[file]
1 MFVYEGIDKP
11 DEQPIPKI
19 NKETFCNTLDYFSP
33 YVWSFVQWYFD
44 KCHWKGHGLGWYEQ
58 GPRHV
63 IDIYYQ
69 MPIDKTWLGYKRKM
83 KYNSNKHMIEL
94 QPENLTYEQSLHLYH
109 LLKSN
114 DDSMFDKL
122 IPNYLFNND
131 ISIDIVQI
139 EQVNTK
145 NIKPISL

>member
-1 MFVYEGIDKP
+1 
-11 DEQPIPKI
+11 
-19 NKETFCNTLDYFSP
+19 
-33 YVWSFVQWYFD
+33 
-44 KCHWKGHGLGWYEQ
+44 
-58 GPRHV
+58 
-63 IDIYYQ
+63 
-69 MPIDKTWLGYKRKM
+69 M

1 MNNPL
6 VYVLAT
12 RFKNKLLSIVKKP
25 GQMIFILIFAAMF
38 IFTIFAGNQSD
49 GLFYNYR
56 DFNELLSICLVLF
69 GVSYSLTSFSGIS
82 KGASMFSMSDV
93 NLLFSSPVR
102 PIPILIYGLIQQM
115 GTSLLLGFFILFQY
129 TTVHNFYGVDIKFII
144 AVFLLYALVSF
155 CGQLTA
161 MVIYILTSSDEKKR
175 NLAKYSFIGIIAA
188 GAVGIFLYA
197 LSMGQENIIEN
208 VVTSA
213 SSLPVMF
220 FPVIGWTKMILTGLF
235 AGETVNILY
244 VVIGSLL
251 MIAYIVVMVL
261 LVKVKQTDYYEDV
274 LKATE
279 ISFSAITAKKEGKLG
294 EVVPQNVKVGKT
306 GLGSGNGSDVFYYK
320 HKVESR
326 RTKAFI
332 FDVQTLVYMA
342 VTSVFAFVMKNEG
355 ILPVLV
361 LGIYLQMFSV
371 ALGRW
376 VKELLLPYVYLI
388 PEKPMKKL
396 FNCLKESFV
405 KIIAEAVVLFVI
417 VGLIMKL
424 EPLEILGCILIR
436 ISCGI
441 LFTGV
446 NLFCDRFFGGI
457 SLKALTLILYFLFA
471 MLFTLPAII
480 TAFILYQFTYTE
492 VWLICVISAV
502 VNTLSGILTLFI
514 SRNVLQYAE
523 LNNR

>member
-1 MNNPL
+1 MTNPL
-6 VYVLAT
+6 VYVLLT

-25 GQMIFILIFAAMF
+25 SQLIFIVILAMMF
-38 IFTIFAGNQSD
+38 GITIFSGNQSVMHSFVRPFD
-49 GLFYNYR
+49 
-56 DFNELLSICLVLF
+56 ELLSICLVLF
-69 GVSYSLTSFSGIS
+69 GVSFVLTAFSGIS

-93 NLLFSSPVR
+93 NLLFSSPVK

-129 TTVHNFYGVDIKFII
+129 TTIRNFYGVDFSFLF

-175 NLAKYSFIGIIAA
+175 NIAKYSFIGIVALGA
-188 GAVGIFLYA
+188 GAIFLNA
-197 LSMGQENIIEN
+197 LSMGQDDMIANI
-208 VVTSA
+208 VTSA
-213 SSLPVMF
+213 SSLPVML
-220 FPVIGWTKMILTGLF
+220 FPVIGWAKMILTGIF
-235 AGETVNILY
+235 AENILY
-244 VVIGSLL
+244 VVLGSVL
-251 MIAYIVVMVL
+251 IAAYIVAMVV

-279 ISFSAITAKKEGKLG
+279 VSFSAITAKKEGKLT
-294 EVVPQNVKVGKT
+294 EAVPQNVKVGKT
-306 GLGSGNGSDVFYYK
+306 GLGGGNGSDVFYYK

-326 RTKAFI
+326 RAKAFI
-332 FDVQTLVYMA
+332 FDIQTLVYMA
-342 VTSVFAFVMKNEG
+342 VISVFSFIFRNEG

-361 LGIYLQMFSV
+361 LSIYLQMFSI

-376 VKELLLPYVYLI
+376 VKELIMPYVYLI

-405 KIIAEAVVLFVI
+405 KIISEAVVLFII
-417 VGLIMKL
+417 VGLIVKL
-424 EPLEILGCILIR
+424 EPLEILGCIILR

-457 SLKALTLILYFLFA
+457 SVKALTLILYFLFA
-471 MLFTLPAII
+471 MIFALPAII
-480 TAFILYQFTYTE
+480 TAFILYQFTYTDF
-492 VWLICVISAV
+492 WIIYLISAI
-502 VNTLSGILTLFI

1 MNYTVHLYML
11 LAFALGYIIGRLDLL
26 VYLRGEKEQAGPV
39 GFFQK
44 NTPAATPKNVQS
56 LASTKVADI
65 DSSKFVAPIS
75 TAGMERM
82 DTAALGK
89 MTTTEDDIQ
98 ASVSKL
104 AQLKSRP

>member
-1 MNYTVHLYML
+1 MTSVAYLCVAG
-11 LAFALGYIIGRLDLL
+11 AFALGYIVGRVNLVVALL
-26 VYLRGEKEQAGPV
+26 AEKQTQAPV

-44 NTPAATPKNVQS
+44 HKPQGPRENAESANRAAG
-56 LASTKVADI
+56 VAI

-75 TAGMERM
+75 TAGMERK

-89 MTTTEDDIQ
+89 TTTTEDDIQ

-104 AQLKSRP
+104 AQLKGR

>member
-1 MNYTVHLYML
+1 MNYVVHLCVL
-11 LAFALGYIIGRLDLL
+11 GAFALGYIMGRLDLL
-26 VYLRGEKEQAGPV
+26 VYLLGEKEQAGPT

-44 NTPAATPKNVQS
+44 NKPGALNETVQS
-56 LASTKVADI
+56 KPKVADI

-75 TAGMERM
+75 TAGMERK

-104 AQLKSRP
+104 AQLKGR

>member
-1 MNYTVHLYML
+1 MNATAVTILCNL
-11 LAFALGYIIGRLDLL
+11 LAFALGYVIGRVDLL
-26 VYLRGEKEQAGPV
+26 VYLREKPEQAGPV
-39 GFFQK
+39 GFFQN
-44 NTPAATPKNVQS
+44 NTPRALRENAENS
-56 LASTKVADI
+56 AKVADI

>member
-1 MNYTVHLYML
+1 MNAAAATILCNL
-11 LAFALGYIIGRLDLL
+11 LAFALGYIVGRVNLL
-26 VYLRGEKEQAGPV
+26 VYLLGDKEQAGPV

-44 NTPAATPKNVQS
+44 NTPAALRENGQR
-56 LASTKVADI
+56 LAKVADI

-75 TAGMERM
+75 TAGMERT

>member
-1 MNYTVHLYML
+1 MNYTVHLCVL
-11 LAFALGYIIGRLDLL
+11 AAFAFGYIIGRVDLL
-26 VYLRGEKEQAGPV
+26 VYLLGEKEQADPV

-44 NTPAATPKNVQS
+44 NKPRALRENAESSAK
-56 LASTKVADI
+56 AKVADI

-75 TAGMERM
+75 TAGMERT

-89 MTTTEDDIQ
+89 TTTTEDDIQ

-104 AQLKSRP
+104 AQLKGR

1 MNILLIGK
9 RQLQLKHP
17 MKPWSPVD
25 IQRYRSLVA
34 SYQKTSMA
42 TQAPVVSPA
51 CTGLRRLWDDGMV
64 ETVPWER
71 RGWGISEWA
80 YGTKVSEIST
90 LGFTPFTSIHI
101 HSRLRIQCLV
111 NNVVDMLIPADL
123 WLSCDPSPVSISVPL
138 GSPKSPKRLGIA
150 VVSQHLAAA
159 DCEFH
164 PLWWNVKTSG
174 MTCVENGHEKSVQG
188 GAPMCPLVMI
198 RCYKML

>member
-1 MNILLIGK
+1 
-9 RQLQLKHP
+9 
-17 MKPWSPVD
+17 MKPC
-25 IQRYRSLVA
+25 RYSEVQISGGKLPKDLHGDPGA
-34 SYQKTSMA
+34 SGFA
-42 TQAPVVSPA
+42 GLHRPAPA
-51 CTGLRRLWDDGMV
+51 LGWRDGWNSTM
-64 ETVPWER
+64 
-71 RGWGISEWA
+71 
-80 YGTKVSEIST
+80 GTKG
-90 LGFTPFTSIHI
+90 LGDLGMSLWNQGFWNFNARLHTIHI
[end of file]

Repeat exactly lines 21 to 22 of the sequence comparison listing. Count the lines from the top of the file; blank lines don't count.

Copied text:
+11 
-19 NKETFCNTLDYFSP